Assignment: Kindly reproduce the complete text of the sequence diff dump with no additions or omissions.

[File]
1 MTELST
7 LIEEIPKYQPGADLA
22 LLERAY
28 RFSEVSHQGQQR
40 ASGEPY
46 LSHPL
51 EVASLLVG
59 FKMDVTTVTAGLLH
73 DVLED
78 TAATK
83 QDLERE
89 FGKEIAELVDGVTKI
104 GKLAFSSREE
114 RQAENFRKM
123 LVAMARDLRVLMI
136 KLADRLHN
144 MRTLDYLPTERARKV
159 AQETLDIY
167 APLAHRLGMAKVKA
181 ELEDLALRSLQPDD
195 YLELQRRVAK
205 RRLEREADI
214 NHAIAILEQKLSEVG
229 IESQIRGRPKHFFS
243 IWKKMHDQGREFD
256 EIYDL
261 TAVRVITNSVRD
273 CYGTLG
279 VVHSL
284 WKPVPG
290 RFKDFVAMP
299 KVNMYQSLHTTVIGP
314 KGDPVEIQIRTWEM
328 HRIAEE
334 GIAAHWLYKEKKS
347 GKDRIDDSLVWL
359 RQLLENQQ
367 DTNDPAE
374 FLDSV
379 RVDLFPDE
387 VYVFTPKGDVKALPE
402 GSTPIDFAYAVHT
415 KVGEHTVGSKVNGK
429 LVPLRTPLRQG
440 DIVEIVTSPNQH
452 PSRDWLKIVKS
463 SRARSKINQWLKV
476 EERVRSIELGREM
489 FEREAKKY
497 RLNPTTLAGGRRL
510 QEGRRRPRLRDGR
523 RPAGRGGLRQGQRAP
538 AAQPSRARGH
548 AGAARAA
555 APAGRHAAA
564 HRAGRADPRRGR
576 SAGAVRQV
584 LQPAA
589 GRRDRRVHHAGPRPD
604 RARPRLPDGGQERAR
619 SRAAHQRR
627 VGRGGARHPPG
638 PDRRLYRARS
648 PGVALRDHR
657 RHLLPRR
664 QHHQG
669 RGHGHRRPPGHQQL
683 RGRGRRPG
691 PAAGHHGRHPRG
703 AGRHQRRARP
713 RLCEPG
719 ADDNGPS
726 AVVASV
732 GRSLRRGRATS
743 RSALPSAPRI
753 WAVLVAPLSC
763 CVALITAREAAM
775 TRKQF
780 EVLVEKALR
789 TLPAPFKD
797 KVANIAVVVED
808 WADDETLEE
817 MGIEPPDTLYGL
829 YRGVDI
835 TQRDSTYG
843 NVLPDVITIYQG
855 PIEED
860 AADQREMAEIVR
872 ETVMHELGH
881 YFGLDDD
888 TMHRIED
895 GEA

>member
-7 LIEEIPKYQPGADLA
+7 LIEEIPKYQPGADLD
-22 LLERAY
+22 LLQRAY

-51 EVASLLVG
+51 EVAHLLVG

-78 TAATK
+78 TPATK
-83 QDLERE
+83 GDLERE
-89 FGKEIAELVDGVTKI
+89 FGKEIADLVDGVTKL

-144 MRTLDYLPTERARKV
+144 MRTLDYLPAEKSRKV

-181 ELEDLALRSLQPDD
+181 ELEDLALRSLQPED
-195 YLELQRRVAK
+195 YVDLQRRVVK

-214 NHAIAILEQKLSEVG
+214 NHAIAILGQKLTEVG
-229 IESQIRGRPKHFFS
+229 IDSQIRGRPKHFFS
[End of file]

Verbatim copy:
1 MTELST
7 LIEEIPKYQPGADLA
22 LLERAY
28 RFSEVSHQGQQR
40 ASGEPY
46 LSHPL
51 EVASLLVG
59 FKMDVTTVTAGLLH
73 DVLED
78 TAATK
83 QDLERE
89 FGKEIAELVDGVTKI
104 GKLAFSSREE
114 RQAENFRKM
123 LVAMARDLRVLMI
136 KLADRLHN
144 MRTLDYLPTERARKV
159 AQETLDIY
167 APLAHRLGMAKVKA
181 ELEDLALRSLQPDD
195 YLELQRRVAK
205 RRLEREADI
214 NHAIAILEQKLSEVG
229 IESQIRGRPKHFFS
243 IWKKMHDQGREFD
256 EIYDL
261 TAVRVITNSVRD
273 CYGTLG
279 VVHSL
284 WKPVPG
290 RFKDFVAMP
299 KVNMYQSLHTTVIGP
314 KGDPVEIQIRTWEM
328 HRIAEE
334 GIAAHWLYKEKKS
347 GKDRIDDSLVWL
359 RQLLENQQ
367 DTNDPAE
374 FLDSV
379 RVDLFPDE
387 VYVFTPKGDVKALPE
402 GSTPIDFAYAVHT
415 KVGEHTVGSKVNGK
429 LVPLRTPLRQG
440 DIVEIVTSPNQH
452 PSRDWLKIVKS
463 SRARSKINQWLKV
476 EERVRSIELGREM
489 FEREAKKY
497 RLNPTTLAGGRRL
510 QEGRRRPRLRDGR
523 RPAGRGGLRQGQRAP
538 AAQPSRARGH
548 AGAARAA
555 APAGRHAAA
564 HRAGRADPRRGR
576 SAGAVRQV
584 LQPAA
589 GRRDRRVHHAGPRPD
604 RARPRLPDGGQERAR
619 SRAAHQRR
627 VGRGGARHPPG
638 PDRRLYRARS
648 PGVALRDHR
657 RHLLPRR
664 QHHQG
669 RGHGHRRPPGHQQL
683 RGRGRRPG
691 PAAGHHGRHPRG
703 AGRHQRRARP
713 RLCEPG
719 ADDNGPS
726 AVVASV
732 GRSLRRGRATS
743 RSALPSAPRI
753 WAVLVAPLSC
763 CVALITAREAAM
775 TRKQF
780 EVLVEKALR
789 TLPAPFKD
797 KVANIAVVVED
808 WADDETLEE
817 MGIEPPDTLYGL
829 YRGVDI
835 TQRDSTYG
843 NVLPDVITIYQG
855 PIEED
860 AADQREMAEIVR
872 ETVMHELGH
881 YFGLDDD
888 TMHRIED
895 GEA

>member
-7 LIEEIPKYQPGADLA
+7 LIEEIPKYQPGADLD
-22 LLERAY
+22 LLQRAY

-51 EVASLLVG
+51 EVAHLLVG

-78 TAATK
+78 TPATK
-83 QDLERE
+83 GDLERE
-89 FGKEIAELVDGVTKI
+89 FGKEIADLVDGVTKL

-144 MRTLDYLPTERARKV
+144 MRTLDYLPAEKSRKV

-181 ELEDLALRSLQPDD
+181 ELEDLALRSLQPED
-195 YLELQRRVAK
+195 YVDLQRRVVK

-214 NHAIAILEQKLSEVG
+214 NHAIAILGQKLTEVG
-229 IESQIRGRPKHFFS
+229 IDSQIRGRPKHFFS